The Patterson, Acheson, Shaub, Dorwart and Thomas Mathematics Application Projects (MAPPS) Award


The Patterson, Acheson, Shaub, Dorwart, Thomas Applied Mathematics Award is established by former students in memory of the named W&J mathematics professors. The award is a monetary stipend to encourage students to pursue projects in which they investigate the application of mathematics to a problem in one of the sciences, business, economics, industry, government, or some other discipline. Project ideas.

The Purpose of the Award is to:

  1. Stimulate interest in the applications of mathematics to problem solving and decision-making in the sciences, business, economics, industry, government, and other disciplines.
  2. Involve students of mathematics as well as students of other disciplines in projects, which require the application of mathematics to real world problems.
  3. Attract more students to the study of mathematics because of their interest in its many and varied applications.

How the Award/Project Works:

  1. The award is a monetary one to students who successfully complete an approved project of investigation in an application of mathematics. The current amount of each award is $300.
  2. The number of awards depends on the availability of funds provided by the endowment established for this purpose. Consideration will be given to requests for modest expense allowances if the proposal demonstrates a substantive benefit to the project.
  3. Most projects will be similar to an independent study investigation of a real world problem by application of mathematical principles. Solution of a problem should not be viewed as the highest purpose of the project as what is learned during its conduct is often more important than its full resolution. The level of each project will be established by its proposal rather than by these criteria. In some cases students will investigate matters already solved using mathematics. In others they may investigate some element of a problem or seek solution to simplified versions of problems. This is not to limit the character of projects undertaken, but to demonstrate by example how different levels of endeavor are anticipated from one project to another.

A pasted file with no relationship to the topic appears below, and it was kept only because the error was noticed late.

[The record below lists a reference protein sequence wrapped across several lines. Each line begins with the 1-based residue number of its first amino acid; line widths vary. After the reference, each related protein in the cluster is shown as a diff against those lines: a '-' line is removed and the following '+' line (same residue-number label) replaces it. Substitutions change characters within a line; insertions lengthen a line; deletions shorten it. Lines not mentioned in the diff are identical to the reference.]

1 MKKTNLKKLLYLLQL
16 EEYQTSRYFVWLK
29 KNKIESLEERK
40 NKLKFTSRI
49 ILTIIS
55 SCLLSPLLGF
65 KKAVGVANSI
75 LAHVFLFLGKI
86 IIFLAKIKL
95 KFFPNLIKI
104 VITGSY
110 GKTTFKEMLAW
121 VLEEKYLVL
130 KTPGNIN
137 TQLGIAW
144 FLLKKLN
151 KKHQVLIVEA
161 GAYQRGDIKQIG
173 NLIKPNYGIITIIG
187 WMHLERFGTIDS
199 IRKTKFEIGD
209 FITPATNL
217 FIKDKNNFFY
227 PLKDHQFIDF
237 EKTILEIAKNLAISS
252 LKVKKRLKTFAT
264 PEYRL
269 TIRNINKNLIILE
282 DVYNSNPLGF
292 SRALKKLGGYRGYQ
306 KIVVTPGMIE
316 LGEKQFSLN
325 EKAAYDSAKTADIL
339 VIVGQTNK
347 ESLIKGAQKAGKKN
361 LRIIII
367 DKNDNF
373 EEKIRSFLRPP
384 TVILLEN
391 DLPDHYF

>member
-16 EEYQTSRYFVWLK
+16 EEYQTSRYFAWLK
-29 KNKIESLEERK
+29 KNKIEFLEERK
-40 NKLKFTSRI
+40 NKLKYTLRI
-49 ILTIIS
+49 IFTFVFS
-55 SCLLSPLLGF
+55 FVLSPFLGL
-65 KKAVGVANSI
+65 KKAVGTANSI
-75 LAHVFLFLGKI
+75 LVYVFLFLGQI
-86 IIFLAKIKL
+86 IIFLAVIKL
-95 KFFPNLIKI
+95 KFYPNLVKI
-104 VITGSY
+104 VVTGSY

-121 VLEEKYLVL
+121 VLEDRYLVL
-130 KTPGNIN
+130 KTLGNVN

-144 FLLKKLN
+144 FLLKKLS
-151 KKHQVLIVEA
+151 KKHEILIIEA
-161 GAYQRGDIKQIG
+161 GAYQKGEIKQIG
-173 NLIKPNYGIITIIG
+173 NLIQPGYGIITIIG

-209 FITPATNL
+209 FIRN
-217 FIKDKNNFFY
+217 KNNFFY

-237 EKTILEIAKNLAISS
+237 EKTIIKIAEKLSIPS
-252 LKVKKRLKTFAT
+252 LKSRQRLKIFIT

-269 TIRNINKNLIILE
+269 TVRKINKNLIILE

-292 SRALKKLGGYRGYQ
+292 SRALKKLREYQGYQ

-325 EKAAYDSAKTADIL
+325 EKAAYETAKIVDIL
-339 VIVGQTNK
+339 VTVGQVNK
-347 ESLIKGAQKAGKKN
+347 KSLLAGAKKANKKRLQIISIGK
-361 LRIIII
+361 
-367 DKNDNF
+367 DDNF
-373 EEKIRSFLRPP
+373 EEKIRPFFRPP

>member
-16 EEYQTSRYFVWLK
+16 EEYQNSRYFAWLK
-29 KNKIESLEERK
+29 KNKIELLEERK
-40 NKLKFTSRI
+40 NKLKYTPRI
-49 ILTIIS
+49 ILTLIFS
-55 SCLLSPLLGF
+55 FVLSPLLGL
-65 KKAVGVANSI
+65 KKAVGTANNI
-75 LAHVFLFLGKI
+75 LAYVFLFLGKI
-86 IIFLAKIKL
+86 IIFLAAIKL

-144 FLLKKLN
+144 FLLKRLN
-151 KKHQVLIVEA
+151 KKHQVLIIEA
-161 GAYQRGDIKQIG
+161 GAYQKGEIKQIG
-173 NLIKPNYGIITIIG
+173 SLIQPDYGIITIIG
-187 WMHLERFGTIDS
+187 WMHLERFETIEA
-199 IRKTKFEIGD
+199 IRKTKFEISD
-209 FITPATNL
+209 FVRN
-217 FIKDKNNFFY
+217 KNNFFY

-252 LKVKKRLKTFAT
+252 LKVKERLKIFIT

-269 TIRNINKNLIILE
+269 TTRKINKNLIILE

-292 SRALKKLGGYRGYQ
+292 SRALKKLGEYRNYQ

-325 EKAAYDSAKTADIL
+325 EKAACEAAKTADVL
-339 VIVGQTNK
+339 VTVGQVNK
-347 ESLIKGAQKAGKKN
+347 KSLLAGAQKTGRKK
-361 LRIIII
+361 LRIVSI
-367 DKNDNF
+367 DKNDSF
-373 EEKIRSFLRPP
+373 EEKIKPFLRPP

4. The student may be a major in any discipline. Students interested in pursuing such a project would seek out a faculty advisor, from any discipline, who will help them formulate the project and seek its approval. All faculty members should encourage their better students to pursue such a project regardless of discipline. Formulation of a proposal could involve contacting someone outside the College that works in the discipline of interest, or in an industry that might support a student intern to examine a problem. Collaborative student projects and cooperation between award winners should be encouraged.
  5. The Application Procedure.Proposals will be submitted to the Chairman of the Mathematics Department not less than 3 weeks before the academic term (or summer interval) in which the project will commence and should include:
    • A description of the problem to be investigated, the areas of mathematics expected to be involved, how the project will be conducted, and what accomplishments are anticipated. The endorsement of a faculty member who agrees to advise the student throughout the project.
    • A statement of the intended duration of the project. Projects should fall within one academic year.
    • How and when the results of the project will be presented. (An oral presentation is strongly recommended.)
    • Any request for funds to meet project expenses with an explanation of why additional funds are necessary for or would enhance the conduct of the project. The Dean of the College, the Chair of the Mathematics Department, and the Head of the Division of Science and Mathematics will decide approval of proposals and associated funding. Applicants will be notified as soon as possible after receipt of application and prior to the term in which the project is scheduled to begin.
    • Students have the option of seeking academic credit for their projects through independent study, internship, or honors under the usual rules and regulations of the College.
    • Projects already approved and/or supported by other departments are eligible for consideration as interdisciplinary projects in their entirety or in part. The award funds will be presented at the successful completion of the project, and appropriate recognition included in the Commencement program and ceremonies. Funds awarded to cover specific costs during the project will be released as required.